How Much Stain Do I Need For Hardwood Floors?

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This article teaches you how to calculate how much stain you need for your hardwood floors. It details the methods used to determine the square footage of the area to be stained, then takes you through how to interpret manufacturer’s estimates about how much their products cover. It also details some of the unique considerations for staining hardwood. 

What Is Stain?

Stain is a tinted liquid applied to wood to change its color. It can be oil or water based. Water-based stain is thinner than oil-based stain and requires more coats to achieve the same depth of color.

You will need to take this into account when calculating how much stain you need for your hardwood floors. 

Popular Hardwood Floor Wood Choices

Oak is the most common hardwood used for flooring; cherry, maple, mahogany and pine are also popular choices. 

Cherry and mahogany are chosen for their durability and intense, gorgeous colors, so it would be unusual to cover them with color-changing stain

Wooden floor

Oak has large, open pores that make it one of the most stain-friendly woods around. Maple has a dense, closed grain that makes it less proficient at absorbing stain. 

Pine also has a dense grain, and like maple, some areas are denser than others. This means some areas may accept more stain, resulting in uneven color

Related: Find the best stainable wood filler for your hardwood floors.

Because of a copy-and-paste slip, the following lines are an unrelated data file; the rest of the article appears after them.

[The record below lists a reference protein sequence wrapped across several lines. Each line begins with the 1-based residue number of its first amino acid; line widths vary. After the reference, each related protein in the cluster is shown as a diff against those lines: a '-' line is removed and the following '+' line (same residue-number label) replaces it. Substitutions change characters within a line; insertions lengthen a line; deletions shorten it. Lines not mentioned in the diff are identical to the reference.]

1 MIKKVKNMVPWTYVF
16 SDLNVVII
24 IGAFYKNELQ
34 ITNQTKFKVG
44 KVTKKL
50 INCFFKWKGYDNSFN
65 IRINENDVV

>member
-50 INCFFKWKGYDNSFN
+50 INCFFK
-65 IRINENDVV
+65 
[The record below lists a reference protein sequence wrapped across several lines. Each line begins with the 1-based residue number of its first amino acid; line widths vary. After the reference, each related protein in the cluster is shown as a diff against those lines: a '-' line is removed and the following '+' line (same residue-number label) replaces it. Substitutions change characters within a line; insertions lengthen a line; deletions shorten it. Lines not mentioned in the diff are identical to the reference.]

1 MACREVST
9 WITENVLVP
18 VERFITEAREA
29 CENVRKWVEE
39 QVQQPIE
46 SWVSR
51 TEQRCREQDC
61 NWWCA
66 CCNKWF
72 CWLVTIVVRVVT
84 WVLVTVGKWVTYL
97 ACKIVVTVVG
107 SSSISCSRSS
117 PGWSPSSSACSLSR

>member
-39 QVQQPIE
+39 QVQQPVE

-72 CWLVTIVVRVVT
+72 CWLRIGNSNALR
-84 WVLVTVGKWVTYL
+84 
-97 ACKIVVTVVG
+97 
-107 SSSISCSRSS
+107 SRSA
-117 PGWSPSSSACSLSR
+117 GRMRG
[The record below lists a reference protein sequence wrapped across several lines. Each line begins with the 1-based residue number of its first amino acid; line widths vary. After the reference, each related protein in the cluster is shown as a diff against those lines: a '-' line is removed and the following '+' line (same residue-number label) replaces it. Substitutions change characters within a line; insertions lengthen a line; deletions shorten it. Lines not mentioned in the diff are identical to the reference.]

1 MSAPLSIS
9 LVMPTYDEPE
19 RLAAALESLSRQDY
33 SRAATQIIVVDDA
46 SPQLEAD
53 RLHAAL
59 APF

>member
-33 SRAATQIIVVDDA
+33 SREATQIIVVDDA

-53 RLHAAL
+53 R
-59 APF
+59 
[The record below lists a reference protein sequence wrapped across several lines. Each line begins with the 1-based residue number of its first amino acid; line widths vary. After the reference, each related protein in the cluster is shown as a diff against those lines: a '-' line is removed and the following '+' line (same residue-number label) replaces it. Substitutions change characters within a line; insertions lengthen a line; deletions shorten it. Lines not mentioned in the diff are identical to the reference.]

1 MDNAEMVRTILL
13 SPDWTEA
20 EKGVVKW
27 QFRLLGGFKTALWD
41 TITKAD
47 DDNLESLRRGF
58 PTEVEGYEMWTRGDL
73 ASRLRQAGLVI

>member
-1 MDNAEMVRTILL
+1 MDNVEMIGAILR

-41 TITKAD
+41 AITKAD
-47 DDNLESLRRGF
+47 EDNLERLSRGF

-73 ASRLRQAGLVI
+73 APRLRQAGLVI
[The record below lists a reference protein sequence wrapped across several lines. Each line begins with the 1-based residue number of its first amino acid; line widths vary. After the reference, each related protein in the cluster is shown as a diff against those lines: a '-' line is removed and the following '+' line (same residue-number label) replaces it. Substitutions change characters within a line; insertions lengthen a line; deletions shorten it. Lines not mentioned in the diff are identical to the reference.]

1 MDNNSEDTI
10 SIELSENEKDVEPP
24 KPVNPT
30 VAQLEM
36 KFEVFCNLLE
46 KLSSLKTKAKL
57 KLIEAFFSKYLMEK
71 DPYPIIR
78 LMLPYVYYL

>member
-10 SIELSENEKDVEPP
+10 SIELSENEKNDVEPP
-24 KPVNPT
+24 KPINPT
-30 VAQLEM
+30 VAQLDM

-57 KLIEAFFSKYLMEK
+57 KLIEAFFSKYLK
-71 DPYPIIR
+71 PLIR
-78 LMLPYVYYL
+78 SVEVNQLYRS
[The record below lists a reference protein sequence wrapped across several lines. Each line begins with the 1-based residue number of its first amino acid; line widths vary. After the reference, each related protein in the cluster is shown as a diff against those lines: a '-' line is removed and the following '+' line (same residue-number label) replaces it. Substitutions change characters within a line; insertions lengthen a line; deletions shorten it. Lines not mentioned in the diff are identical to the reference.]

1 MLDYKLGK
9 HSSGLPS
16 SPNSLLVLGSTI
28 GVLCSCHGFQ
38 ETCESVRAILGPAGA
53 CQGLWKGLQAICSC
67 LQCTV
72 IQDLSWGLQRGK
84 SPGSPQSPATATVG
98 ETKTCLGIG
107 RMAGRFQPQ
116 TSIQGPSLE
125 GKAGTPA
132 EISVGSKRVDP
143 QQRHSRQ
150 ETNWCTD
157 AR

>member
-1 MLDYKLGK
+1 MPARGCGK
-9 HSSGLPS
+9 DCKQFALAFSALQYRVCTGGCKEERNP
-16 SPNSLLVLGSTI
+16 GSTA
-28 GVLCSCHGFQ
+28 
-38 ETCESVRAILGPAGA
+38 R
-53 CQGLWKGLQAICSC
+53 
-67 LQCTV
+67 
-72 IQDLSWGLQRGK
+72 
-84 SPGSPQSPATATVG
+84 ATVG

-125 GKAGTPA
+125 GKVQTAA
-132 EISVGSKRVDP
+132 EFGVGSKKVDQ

Calculating Stain Coverage For Hardwood Floors

To calculate how much stain you need in order to cover your hardwood floors, you will need to assemble a few key pieces of information. 

  1. The first thing you need is a rough estimate of the square footage you intend to stain. If you’re staining one rectangular room, find the area of the floor by multiplying the length of one wall by the length of the adjoining wall. 
  2. Then, you’ll need to find the manufacturer’s estimate about how many square feet their product can cover, and how many coats are needed to achieve the depth of color you desire. 

Estimating Square Footage of Hardwood Floors

For irregularly shaped rooms, you don’t need to worry about being too exact.

  • In a room with a bay window, for example, measure the distance from the deepest part of the bay window to the opposite wall, and multiply it by the length of the adjoining wall. 
  • If an entire floor of your home is waiting to be stained, you can measure two adjoining sides of the outside of your house, and multiply them to get a rough estimate of the floor’s square footage. The estimate will be larger than the actual surface area to be stained, because it doesn’t account for things like walls and kitchen islands that cover some of the floor plan. 
Minwax wood stain on a wooden table

If you’re trying to purchase the perfect amount of stain, you may choose to calculate the area of these features and subtract it from the total square footage. For most consumers, a rough estimate is close enough. 

How Much Stain Do I Need for Hardwood Flooring?